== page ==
I appear to be developing a habit of writing early morning blogs but, on this first day of a new year, I feel the need to dwell on some endings that are keeping me from sleep.
On the last day of term, before this Christmas break, a number of children passed through our doors for the final time as they were returning to their mainstream schools. They had been with us on respite since September and it was time for them to leave. Now you may be wondering why they stayed for such a short time….what miracles had we wrought to change their behaviour so quickly? Sadly, the answer was, we hadn’t! The reason for them going can be summed up in two words….permanent exclusions.
Our statutory duty lies with perm exes and they keep on coming….we had a flurry of four in one week! We had agreed in the summer term to take a number of dual rolled children via our admissions panel who presented with some challenging behaviours; these were children we were working with out in school who we felt needed placement. In some cases the schools could have opted for exclusion but they didn’t ….they hoped that in time the children would be able to return to them. However the understanding was if we got more permanent exclusions then the places would have to go. And that is exactly what happened.
I cannot adequately describe the frustration of knowing you are setting up children to fail. There were lots of tears on that last day. One little boy, very quirky and very special in all senses of the word, had really thrived in our small setting, but was now expected to go back to a large class in a school which had let him down over the years; he desperately needs an EHC Plan as he may well be destined for specialist provision. We could see, amidst the hurly burly of our Christmas production and fair, his old behaviours, linked to undiagnosed autism, starting to show and we fear for him. Three boys, very anxious, with linked anger issues, are returning more or less the same as they came to us. Two little girls, one who will hopefully manage as she is now on ADHD meds, are also going back to large cohorts which they will be lucky to survive in. They need to stay with us but the system dictates otherwise…..it is so, so wrong.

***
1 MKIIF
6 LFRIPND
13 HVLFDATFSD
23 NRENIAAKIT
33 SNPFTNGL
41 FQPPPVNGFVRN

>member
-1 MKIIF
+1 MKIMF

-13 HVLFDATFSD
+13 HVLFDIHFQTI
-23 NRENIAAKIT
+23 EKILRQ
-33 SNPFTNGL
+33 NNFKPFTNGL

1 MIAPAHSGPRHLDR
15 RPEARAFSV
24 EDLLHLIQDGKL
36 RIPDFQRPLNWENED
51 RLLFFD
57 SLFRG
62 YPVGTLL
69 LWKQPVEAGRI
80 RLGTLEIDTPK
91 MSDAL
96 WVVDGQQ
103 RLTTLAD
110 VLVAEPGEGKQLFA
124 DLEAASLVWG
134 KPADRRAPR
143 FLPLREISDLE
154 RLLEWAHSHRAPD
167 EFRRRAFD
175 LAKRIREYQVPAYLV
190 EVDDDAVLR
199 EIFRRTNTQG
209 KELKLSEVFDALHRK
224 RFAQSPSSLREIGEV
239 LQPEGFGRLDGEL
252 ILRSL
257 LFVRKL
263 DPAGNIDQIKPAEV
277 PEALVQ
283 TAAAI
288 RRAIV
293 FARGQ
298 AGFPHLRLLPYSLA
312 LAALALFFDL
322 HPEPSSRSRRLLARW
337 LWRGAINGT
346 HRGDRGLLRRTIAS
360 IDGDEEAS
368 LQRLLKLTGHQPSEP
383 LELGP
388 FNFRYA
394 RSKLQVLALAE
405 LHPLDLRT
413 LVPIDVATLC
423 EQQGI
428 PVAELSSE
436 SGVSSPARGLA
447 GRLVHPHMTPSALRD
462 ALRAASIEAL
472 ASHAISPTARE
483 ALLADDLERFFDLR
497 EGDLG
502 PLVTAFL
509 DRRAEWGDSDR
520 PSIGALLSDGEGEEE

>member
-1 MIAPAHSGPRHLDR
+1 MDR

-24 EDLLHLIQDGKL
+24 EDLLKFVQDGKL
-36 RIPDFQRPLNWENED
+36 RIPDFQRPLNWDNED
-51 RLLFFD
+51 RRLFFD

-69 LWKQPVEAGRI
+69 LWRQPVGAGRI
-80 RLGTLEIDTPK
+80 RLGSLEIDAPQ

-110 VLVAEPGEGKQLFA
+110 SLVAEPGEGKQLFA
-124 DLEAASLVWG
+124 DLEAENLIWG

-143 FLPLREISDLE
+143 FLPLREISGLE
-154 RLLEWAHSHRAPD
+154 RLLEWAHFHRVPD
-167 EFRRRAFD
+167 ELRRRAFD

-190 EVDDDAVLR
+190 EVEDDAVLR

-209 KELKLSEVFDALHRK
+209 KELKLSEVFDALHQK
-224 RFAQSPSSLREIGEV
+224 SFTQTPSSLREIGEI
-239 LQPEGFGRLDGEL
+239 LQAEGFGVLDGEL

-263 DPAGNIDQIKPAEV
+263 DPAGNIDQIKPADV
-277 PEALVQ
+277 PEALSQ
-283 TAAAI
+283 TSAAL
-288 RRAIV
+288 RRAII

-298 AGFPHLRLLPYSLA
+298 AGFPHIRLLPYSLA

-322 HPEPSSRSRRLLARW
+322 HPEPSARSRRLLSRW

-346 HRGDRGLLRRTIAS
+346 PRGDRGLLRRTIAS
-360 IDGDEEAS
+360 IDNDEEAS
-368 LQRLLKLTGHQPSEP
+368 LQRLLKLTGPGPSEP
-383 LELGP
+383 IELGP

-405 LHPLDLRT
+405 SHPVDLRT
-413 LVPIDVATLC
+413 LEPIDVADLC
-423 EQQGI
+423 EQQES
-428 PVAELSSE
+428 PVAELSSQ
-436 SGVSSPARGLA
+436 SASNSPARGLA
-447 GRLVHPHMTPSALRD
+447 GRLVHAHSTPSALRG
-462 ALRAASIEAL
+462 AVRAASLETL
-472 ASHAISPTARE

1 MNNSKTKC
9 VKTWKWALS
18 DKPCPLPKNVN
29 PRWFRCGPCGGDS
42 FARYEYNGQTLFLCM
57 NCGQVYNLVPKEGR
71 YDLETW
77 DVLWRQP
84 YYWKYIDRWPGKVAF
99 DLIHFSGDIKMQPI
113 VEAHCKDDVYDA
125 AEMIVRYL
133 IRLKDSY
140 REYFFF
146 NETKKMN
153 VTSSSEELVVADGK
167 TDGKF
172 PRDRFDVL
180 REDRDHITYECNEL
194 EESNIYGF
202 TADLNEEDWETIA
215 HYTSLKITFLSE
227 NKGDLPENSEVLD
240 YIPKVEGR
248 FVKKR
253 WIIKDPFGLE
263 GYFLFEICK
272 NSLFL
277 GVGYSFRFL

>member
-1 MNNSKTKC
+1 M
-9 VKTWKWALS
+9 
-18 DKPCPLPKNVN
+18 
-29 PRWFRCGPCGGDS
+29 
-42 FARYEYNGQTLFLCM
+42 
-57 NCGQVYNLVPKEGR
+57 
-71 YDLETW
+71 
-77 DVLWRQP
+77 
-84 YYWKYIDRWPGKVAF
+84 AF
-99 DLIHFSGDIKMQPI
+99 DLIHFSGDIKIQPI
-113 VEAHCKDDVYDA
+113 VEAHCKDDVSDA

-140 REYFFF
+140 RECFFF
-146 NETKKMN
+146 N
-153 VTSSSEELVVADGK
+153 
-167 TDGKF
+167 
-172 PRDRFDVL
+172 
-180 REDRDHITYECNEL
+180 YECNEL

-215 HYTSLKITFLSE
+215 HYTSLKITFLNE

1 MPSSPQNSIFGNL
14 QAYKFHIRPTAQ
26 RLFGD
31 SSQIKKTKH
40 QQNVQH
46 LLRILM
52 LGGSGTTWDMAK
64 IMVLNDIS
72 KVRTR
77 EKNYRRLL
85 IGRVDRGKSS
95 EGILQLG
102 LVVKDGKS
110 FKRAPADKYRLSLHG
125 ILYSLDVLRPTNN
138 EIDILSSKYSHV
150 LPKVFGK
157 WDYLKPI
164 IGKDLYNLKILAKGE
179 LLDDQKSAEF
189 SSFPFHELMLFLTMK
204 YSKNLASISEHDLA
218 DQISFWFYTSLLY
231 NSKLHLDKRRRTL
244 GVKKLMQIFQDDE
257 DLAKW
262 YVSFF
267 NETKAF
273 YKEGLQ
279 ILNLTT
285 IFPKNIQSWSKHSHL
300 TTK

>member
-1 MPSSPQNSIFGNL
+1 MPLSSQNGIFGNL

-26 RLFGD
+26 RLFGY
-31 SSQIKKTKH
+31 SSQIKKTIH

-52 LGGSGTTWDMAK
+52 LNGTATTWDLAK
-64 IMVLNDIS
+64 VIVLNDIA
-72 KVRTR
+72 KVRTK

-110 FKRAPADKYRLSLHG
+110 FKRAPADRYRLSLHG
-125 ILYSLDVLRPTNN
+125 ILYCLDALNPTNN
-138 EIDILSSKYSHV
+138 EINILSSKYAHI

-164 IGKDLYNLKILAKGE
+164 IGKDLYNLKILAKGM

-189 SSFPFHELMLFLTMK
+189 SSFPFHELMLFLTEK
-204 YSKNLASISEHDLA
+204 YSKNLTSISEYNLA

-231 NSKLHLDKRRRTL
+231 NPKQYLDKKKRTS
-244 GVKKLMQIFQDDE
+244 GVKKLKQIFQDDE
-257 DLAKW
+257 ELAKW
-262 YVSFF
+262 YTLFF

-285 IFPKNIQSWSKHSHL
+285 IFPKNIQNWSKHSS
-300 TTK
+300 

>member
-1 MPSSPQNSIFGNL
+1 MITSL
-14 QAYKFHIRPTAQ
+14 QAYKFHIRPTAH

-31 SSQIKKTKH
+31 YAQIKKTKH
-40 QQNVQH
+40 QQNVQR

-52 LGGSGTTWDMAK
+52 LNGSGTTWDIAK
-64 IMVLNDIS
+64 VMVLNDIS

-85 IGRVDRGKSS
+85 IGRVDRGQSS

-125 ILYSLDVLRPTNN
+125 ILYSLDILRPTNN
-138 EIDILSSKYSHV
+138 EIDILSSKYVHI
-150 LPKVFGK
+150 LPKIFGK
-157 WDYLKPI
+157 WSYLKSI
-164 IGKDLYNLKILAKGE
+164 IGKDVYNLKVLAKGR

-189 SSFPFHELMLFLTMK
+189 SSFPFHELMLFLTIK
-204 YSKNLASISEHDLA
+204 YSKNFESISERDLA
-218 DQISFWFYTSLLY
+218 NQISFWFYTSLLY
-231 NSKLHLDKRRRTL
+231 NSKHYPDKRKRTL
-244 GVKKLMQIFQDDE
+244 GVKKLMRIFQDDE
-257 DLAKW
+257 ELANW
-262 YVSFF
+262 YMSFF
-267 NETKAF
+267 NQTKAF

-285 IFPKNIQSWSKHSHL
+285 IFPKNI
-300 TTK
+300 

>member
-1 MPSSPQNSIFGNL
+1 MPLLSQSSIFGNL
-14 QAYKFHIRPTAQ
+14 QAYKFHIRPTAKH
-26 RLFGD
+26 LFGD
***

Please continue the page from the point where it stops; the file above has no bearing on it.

We have managed to hang on to a couple but only for now…..one boy who is now on meds needs a new school and the other needs to stay with us; out of all of them his case is the most dire. One little boy with complex needs now has a special school place so hopefully will move on soon to where he needs to be. It truly is scandalous that this child ever had to come to a PRU but we live in a world where such scandals are becoming commonplace.
So what of the future for these poor children? I hope they can survive back out there, but I suspect some are heading for permanent exclusion. Now comes the sting in the tail…..they won’t be returning to us as we are full! We have done our statutory duty and it will be someone else’s problem. The PRU closures of recent times will come back to haunt the authority but all the handwringing in the world will not compensate for the ruined lives and misery to come. Yes, a new mainstream school can be forced to take an excludee but how is that going to work? How many permanent exclusions will these children have on their records? Who will complete the work needed to sort out underlying SEN and get them the right help? Or support them with mental health needs? Fortunately for this group I have frantically worked with schools to get an EHC Plan up and running so at least they will have that safety net, but others in the future won’t be so lucky.
It is with a heavy heart that I conclude my first blog of the new year. On a personal level I feel elated and up for a new challenge this year but at the same time I am depressed by a broken system which lets down our little ‘outsiders’. And there are five words which are disturbing my dreams right now.
We had to say goodbye.